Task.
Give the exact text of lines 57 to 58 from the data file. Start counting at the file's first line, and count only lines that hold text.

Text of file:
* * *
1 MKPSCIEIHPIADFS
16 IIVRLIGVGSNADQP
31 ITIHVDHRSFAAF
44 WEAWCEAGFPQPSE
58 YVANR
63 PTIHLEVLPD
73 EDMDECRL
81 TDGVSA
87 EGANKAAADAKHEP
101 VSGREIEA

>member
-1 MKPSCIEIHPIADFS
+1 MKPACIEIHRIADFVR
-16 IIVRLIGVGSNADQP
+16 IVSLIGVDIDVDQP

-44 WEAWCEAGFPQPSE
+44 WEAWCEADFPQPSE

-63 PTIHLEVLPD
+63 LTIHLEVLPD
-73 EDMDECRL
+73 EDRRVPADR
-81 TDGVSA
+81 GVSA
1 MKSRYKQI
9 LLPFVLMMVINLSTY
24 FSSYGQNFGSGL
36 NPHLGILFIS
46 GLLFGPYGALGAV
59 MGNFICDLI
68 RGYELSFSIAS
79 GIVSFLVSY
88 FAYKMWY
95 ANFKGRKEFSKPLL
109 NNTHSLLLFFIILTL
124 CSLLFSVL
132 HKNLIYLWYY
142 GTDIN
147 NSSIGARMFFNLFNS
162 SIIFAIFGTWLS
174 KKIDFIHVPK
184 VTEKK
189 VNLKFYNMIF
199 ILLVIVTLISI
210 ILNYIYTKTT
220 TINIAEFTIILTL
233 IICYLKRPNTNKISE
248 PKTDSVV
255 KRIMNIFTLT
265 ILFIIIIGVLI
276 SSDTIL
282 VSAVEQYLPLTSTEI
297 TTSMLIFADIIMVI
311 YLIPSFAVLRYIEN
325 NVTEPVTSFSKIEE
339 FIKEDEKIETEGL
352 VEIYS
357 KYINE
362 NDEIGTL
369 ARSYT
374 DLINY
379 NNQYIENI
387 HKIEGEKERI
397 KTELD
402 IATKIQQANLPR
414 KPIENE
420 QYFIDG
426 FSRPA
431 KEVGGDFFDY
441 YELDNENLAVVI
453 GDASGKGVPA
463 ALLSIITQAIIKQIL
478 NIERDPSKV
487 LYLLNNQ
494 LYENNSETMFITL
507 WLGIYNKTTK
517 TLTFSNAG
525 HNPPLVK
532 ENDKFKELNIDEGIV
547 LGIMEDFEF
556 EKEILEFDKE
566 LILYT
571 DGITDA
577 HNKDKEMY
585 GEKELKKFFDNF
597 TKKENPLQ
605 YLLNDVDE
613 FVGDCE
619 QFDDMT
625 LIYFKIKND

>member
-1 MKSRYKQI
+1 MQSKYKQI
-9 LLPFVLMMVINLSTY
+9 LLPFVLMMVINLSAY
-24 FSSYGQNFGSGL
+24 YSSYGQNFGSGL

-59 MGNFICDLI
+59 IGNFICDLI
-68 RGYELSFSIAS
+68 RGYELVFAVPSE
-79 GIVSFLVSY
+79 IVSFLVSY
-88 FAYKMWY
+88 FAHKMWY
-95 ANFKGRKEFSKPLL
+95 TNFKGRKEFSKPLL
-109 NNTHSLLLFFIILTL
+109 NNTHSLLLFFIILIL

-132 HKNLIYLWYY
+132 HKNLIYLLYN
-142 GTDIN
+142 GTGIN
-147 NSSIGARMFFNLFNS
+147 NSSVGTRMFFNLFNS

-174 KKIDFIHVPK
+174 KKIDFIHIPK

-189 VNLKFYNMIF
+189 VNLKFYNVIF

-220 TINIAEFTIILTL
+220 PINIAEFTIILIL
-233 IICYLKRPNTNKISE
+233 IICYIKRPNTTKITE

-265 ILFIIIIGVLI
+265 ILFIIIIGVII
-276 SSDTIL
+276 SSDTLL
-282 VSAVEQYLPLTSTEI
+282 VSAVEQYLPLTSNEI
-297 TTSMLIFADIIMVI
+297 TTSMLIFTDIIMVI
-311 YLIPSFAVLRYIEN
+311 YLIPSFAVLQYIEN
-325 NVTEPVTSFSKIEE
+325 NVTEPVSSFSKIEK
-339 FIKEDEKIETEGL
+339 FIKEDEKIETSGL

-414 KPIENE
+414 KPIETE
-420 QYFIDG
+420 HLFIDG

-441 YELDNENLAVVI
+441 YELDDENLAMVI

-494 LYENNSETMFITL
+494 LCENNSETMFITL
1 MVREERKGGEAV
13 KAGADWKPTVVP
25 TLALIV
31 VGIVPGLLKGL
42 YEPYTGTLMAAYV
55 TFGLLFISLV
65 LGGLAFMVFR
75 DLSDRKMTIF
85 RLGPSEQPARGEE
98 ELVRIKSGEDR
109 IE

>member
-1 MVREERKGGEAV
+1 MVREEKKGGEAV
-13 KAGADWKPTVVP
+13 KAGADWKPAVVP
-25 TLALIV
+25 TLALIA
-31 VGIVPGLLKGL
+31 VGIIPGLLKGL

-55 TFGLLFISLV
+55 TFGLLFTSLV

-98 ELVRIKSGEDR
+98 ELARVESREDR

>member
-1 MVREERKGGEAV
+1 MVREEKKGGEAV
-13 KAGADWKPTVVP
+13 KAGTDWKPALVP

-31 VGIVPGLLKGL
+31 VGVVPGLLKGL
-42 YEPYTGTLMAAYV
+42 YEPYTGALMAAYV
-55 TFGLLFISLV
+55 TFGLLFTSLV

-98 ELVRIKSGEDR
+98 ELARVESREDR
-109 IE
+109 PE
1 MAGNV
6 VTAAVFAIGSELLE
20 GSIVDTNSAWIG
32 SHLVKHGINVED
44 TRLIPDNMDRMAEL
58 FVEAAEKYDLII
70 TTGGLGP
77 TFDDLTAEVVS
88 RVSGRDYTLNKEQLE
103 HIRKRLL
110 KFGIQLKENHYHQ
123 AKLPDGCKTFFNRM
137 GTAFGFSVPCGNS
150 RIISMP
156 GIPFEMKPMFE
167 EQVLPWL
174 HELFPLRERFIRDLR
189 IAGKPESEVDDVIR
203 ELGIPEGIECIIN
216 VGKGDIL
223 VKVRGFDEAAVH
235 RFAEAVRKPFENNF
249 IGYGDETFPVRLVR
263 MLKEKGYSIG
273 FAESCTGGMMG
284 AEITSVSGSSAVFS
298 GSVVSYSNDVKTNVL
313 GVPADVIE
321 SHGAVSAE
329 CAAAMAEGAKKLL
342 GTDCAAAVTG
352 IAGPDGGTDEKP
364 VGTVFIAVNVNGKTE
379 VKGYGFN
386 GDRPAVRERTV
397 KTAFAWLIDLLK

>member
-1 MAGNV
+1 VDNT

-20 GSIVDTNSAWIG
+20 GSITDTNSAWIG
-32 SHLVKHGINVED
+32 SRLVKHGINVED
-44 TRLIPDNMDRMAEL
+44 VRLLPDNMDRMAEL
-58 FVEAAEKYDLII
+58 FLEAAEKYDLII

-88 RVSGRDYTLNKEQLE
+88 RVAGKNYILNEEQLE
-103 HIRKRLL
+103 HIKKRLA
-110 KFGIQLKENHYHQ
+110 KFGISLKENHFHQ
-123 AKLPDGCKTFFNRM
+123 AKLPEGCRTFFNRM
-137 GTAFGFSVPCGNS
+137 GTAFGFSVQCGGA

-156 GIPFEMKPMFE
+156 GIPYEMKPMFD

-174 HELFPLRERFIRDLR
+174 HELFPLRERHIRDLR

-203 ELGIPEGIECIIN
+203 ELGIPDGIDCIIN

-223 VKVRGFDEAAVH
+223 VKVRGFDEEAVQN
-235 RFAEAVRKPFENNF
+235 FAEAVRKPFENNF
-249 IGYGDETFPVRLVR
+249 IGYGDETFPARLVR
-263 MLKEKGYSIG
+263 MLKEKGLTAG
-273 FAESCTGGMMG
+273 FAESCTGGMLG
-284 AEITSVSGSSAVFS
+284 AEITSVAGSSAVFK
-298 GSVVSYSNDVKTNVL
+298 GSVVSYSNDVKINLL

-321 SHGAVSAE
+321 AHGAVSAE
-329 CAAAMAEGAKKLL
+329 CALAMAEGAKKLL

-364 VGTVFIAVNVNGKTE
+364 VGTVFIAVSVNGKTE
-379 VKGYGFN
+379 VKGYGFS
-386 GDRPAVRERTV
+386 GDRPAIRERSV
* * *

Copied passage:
357 KYINE
362 NDEIGTL